CHARLOTTESVILLE, Va. (AP) — When police officers knocked on the door of Sharon Love’s Cockeysville, Maryland, home the morning her youngest daughter was found slain, Love thought neighbors must have complained about the family dog barking.
It was 6 a.m. The dog was asleep.
About 170 miles away in Charlottesville, authorities examining the 14th Street apartment where Yeardley Love, 22, was bludgeoned to death were homing in on her ex-boyfriend, fellow University of Virginia fourth-year George Wesley Huguely V.
In those first moments of learning of her daughter’s death, Love told a crowd of about 600 Albemarle County students on Oct. 6 at Jack Jouett Middle School, she tried to rationalize the unthinkable. Then everything went blank.
“It didn’t even occur to me (as something to worry about),” Love said, of dating violence. “It was like going to the moon — something I never thought about.”
Hands rushed to cover mouths and jaws dropped when Love explained what Huguely had done to her daughter. He is serving out his 23-year term at River North Correctional Center in Grayson County.
“This topic has basically been pushed under the rug forever,” Love said. “I want students to recognize the signs and stand up for one another.”
Love had never discussed dating violence with students that young, she said. The One Love Foundation she formed to prevent relationship violence targets young adults between the ages of 16 and 24.
One of Yeardley Love’s former lacrosse coaches at UVa, Heather Dow, teaches eighth grade civics at Jouett and invited Sharon Love to the school.
“The sooner we start educating them, the better,” Dow said. “The students are seeing things at a younger and younger age.”
About one in three adolescents and young adults will experience some form of dating violence, Love said.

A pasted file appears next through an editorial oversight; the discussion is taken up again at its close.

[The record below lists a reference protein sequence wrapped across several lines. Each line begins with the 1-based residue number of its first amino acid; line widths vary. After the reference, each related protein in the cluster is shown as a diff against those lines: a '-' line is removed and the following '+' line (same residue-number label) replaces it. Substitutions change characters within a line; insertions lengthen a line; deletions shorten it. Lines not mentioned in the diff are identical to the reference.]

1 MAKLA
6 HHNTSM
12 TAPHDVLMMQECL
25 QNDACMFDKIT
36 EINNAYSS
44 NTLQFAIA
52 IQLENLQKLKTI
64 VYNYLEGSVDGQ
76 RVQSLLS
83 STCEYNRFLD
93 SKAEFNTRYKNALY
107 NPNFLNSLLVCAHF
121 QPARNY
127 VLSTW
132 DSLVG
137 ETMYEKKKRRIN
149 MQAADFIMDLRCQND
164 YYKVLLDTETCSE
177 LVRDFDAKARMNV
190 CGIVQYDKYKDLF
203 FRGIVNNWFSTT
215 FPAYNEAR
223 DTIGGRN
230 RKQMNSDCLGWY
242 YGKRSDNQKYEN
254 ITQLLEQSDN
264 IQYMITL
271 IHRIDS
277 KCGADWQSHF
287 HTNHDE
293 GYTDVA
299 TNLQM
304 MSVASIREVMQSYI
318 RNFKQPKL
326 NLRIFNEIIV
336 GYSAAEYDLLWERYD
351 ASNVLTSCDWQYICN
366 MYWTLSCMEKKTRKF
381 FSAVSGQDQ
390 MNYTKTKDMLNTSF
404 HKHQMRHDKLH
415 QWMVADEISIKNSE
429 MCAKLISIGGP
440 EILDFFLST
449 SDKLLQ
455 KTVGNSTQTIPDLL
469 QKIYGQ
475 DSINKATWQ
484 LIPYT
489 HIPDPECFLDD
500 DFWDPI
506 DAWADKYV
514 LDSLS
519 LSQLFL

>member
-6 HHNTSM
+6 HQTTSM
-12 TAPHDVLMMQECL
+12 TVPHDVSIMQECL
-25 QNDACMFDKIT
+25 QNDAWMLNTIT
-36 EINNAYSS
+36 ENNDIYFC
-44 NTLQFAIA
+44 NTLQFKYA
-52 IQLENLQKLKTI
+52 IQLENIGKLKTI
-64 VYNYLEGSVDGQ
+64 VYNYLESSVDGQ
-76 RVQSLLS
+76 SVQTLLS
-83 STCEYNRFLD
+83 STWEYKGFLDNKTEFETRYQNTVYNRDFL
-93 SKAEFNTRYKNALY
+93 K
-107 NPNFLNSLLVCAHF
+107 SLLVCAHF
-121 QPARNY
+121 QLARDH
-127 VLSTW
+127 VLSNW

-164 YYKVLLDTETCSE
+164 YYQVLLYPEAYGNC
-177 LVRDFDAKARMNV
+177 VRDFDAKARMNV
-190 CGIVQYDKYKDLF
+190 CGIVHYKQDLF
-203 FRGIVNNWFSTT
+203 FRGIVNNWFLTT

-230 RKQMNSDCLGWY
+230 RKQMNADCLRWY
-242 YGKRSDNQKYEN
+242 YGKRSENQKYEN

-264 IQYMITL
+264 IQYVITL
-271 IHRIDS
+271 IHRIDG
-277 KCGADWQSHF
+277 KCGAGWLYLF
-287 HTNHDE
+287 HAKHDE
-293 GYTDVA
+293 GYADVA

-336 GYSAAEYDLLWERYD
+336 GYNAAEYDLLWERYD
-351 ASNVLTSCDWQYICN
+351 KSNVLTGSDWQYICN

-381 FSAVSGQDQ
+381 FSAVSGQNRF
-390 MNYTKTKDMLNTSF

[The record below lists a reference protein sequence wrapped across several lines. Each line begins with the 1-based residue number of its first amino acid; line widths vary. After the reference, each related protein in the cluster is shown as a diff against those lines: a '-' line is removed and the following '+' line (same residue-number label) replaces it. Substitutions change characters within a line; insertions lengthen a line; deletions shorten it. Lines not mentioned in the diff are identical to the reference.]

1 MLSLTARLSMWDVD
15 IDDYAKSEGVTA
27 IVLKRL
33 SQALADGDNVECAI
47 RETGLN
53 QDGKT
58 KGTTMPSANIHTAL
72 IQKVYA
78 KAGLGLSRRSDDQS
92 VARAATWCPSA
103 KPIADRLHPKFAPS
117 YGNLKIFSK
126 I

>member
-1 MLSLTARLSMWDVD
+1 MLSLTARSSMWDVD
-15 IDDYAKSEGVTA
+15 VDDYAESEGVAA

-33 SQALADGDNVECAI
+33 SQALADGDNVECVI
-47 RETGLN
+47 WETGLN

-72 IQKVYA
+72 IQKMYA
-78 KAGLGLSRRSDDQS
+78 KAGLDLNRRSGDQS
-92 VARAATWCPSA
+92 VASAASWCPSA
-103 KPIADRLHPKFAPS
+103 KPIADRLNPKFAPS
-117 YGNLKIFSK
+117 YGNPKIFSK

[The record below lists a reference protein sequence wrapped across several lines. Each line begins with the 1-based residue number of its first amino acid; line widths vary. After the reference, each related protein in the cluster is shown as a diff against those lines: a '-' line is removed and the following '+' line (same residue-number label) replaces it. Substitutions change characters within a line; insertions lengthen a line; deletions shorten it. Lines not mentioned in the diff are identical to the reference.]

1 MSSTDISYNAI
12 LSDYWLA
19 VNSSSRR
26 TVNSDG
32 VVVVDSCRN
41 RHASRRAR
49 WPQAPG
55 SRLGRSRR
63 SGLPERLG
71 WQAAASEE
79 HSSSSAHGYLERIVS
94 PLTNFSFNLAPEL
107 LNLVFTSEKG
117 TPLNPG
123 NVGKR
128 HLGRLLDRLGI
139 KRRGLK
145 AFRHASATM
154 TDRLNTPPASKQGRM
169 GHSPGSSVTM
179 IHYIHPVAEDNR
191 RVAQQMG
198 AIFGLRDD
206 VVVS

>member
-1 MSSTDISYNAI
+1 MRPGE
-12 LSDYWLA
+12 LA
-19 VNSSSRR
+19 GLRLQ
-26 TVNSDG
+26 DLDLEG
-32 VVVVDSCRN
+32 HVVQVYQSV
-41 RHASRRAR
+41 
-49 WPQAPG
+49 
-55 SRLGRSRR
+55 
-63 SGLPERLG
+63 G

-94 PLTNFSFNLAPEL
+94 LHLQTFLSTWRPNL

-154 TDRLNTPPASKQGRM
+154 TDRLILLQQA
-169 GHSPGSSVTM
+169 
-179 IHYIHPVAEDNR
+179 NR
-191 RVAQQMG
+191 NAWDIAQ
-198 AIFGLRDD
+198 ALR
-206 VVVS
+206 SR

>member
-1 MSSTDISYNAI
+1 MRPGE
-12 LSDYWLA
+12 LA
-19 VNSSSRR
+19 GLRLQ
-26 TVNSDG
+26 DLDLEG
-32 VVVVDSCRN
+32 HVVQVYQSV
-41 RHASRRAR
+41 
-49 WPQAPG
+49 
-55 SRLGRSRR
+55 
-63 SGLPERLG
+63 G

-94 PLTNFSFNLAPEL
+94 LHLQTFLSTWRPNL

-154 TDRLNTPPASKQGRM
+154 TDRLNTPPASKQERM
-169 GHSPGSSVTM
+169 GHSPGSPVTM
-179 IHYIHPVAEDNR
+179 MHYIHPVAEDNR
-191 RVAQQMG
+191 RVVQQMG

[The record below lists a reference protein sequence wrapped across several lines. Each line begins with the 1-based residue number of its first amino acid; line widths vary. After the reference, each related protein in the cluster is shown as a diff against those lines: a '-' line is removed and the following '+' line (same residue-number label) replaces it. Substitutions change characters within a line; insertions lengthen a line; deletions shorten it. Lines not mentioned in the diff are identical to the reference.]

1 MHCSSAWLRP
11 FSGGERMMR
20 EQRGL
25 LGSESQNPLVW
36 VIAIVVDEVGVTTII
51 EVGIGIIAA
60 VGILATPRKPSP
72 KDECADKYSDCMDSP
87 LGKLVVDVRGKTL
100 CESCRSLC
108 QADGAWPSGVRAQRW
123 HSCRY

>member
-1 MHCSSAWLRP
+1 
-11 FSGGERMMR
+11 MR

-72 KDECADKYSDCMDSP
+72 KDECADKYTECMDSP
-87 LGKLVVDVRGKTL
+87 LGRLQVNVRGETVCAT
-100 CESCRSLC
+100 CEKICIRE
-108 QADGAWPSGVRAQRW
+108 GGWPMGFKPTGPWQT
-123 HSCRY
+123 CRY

When Yeardley left for college, Love said, she worried about her daughter suffering a sports injury or getting in a car crash. The two never discussed dating violence, she said.
Yeardley Love settled on UVa at age 10 after visiting grounds when her older sister attended a lacrosse camp at the school. After that, everything was blue and orange, and she pounded dents into the family’s garage door practicing her lacrosse skills.
Weeks away from graduation when she died, Yeardley was planning to spend a year in New York before beginning law school, Sharon Love said.
Now Love spends her time explaining the signs of dating violence to young men and women in hopes that educating others about her daughter’s experience might spare another mother pain.
“Ignoring the painful realities of abuse does not make it go away,” she said. “There is no excuse for abusive behavior.”
The message Love is promoting piggybacks on bullying prevention training that children already are receiving in schools, said Lea Calvani, a child advocate with the Shelter for Help and Emergency in Charlottesville.
“Schools have worked for years to promote a bystander intervention approach that encourages kids to stand up for one another,” Calvani said. “It’s almost like creating a bridge to help them understand that what’s true for bullying is also true for dating violence.”
Students sometimes are reluctant to intervene for fear of being labeled a snitch or tattletale, said Marquan Jones, 14, an eighth grader at Jouett.
“That’s not me, though,” Jones said. “I stand up for people.”
More information about dating violence and the One Love Foundation is available from www.joinonelove.org .
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